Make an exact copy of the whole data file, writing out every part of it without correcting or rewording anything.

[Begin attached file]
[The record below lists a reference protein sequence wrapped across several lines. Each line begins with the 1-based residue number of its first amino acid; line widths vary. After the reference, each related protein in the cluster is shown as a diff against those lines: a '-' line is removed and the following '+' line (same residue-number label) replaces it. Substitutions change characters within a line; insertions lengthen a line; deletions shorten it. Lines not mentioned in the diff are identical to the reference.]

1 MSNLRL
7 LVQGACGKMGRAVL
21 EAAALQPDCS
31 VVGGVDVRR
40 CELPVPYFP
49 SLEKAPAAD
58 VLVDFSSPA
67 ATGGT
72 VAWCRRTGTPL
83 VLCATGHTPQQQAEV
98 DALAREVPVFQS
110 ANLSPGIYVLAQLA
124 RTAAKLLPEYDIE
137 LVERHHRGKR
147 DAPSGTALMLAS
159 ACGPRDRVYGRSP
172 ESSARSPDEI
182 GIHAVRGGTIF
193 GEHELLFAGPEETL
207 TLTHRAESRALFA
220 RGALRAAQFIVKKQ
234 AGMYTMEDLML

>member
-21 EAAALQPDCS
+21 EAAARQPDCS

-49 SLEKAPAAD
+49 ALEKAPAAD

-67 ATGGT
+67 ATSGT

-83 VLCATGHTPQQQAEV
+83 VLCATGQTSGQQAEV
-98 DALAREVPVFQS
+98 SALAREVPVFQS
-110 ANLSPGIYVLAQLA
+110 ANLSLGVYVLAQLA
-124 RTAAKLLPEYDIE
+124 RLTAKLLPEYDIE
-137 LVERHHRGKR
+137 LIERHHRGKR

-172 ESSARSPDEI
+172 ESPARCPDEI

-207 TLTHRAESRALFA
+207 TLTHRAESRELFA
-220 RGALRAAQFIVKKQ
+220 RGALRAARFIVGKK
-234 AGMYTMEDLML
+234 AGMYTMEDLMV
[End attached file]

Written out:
[The record below lists a reference protein sequence wrapped across several lines. Each line begins with the 1-based residue number of its first amino acid; line widths vary. After the reference, each related protein in the cluster is shown as a diff against those lines: a '-' line is removed and the following '+' line (same residue-number label) replaces it. Substitutions change characters within a line; insertions lengthen a line; deletions shorten it. Lines not mentioned in the diff are identical to the reference.]

1 MSNLRL
7 LVQGACGKMGRAVL
21 EAAALQPDCS
31 VVGGVDVRR
40 CELPVPYFP
49 SLEKAPAAD
58 VLVDFSSPA
67 ATGGT
72 VAWCRRTGTPL
83 VLCATGHTPQQQAEV
98 DALAREVPVFQS
110 ANLSPGIYVLAQLA
124 RTAAKLLPEYDIE
137 LVERHHRGKR
147 DAPSGTALMLAS
159 ACGPRDRVYGRSP
172 ESSARSPDEI
182 GIHAVRGGTIF
193 GEHELLFAGPEETL
207 TLTHRAESRALFA
220 RGALRAAQFIVKKQ
234 AGMYTMEDLML

>member
-21 EAAALQPDCS
+21 EAAARQPDCS

-49 SLEKAPAAD
+49 ALEKAPAAD

-67 ATGGT
+67 ATSGT

-83 VLCATGHTPQQQAEV
+83 VLCATGQTSGQQAEV
-98 DALAREVPVFQS
+98 SALAREVPVFQS
-110 ANLSPGIYVLAQLA
+110 ANLSLGVYVLAQLA
-124 RTAAKLLPEYDIE
+124 RLTAKLLPEYDIE
-137 LVERHHRGKR
+137 LIERHHRGKR

-172 ESSARSPDEI
+172 ESPARCPDEI

-207 TLTHRAESRALFA
+207 TLTHRAESRELFA
-220 RGALRAAQFIVKKQ
+220 RGALRAARFIVGKK
-234 AGMYTMEDLML
+234 AGMYTMEDLMV